Strategic Implications of the Central American Crisis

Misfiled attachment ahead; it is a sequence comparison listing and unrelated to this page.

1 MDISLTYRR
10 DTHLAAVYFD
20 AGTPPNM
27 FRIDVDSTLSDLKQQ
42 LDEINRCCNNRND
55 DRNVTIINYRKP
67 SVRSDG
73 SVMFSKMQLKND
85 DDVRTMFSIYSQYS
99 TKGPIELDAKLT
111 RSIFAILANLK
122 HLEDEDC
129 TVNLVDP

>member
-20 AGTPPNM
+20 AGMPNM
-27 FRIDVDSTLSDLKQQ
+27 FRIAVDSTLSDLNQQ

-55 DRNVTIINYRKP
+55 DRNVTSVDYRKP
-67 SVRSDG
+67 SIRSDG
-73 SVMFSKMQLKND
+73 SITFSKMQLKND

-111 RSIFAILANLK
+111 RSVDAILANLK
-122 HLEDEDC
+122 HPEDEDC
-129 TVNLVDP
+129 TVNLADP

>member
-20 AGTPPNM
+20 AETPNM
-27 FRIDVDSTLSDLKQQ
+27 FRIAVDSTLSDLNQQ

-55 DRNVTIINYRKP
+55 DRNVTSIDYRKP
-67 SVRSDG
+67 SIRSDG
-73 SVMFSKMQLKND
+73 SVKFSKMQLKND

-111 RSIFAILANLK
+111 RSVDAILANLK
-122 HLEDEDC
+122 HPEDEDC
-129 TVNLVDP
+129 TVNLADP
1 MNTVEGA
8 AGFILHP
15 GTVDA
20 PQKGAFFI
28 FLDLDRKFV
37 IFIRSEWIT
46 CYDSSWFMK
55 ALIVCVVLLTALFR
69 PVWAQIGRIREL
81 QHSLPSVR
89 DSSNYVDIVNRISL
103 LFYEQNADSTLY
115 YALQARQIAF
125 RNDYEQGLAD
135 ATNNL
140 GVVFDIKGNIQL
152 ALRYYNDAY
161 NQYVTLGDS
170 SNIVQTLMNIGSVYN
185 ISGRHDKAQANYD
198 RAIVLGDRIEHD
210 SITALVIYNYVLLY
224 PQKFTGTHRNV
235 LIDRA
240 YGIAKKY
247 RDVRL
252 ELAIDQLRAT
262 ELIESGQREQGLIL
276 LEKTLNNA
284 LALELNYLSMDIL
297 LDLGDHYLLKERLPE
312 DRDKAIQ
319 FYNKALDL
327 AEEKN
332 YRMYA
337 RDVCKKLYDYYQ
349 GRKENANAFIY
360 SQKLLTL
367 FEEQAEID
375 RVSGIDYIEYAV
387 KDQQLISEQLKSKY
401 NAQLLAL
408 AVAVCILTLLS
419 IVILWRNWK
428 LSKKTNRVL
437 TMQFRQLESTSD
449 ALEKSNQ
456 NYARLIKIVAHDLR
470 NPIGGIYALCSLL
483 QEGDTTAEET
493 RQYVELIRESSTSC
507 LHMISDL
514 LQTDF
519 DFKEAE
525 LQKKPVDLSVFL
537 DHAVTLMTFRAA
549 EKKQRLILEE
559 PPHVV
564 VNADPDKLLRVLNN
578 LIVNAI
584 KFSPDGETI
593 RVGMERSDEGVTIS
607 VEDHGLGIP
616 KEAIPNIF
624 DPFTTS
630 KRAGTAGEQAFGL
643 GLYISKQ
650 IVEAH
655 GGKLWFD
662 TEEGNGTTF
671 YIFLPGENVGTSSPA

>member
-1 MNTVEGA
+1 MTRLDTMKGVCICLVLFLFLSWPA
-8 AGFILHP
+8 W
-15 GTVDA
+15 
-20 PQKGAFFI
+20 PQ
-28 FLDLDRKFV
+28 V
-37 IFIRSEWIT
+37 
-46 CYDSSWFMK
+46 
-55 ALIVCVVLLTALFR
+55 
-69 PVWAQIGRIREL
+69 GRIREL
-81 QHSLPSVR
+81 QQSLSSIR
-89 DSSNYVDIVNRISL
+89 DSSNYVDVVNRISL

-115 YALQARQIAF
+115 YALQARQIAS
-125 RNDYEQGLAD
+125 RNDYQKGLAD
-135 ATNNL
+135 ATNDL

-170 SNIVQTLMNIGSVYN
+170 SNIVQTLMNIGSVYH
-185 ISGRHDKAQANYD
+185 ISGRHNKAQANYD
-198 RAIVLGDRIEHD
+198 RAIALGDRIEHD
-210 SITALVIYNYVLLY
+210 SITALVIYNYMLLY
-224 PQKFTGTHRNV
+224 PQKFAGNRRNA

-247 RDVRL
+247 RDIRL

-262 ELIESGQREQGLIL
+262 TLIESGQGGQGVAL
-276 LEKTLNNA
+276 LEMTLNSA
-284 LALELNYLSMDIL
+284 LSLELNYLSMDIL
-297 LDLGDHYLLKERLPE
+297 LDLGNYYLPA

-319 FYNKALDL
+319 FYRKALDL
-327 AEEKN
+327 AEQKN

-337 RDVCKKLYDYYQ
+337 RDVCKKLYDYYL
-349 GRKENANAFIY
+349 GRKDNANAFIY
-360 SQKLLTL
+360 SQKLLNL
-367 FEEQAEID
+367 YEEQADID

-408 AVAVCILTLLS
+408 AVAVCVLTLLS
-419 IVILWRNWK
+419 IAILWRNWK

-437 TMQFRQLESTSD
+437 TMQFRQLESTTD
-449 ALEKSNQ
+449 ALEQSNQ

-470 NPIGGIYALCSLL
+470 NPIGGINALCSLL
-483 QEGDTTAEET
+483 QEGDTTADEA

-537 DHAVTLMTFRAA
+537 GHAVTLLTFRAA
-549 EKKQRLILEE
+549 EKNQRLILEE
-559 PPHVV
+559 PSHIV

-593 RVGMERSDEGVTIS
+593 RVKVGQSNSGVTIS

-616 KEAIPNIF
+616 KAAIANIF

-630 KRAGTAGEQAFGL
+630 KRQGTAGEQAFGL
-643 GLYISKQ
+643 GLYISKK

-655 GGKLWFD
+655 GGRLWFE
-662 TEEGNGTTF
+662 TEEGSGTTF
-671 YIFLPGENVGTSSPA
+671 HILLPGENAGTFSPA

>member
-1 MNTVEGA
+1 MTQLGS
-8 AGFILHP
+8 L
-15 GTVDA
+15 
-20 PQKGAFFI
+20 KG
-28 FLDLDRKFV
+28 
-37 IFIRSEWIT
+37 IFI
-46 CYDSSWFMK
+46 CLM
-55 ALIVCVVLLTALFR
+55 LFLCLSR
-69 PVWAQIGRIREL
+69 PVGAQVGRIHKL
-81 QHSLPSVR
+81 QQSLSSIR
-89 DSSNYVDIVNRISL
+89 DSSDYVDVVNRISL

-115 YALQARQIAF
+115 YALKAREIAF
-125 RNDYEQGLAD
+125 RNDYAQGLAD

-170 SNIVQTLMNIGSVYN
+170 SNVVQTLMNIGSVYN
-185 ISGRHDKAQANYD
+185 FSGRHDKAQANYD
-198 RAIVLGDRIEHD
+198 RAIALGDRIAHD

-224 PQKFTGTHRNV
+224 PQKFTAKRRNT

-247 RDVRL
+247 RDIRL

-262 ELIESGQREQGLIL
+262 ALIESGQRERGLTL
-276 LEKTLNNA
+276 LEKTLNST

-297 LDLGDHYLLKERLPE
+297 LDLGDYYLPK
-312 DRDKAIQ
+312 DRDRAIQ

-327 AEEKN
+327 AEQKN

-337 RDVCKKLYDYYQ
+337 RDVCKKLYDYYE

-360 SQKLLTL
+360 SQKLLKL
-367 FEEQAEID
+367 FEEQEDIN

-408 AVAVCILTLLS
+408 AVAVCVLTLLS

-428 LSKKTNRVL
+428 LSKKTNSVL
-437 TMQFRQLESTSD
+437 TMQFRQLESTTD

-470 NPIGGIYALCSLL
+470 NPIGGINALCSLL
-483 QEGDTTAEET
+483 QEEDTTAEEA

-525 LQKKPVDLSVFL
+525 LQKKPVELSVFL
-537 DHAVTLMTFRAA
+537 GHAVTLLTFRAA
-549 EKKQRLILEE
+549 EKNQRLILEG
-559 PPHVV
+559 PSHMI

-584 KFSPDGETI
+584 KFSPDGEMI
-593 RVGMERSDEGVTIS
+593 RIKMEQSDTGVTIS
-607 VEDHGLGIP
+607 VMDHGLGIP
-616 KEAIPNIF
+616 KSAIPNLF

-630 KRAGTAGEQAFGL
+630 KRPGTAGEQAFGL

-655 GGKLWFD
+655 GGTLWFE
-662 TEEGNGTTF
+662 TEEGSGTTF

This chapter focuses on several aspects of dilemmas in dealing with the outbreak of insurgencies in Central American countries friendly to the United States. It examines the Central American problem as an issue in the American-Soviet relationship, a military issue, an issue in hemispheric and regional relations, and a domestic issue in American politics. The existence of Cuba and the Marxist cast of much of the Central American revolution automatically make the Central American problem part of the larger American-Soviet confrontation. The United States in a larger sense is in the process of readjusting its traditional relations, both with Central America and with Latin America. The Central American issue nonetheless inflames passions throughout the continent and could divide from that continent on a massive and highly counterproductive scale. The rather interesting strategic critic of the Vietnam War, Colonel Harry Summers, in a review of our strategy pursued in the Vietnam War, makes a number of suggestive points.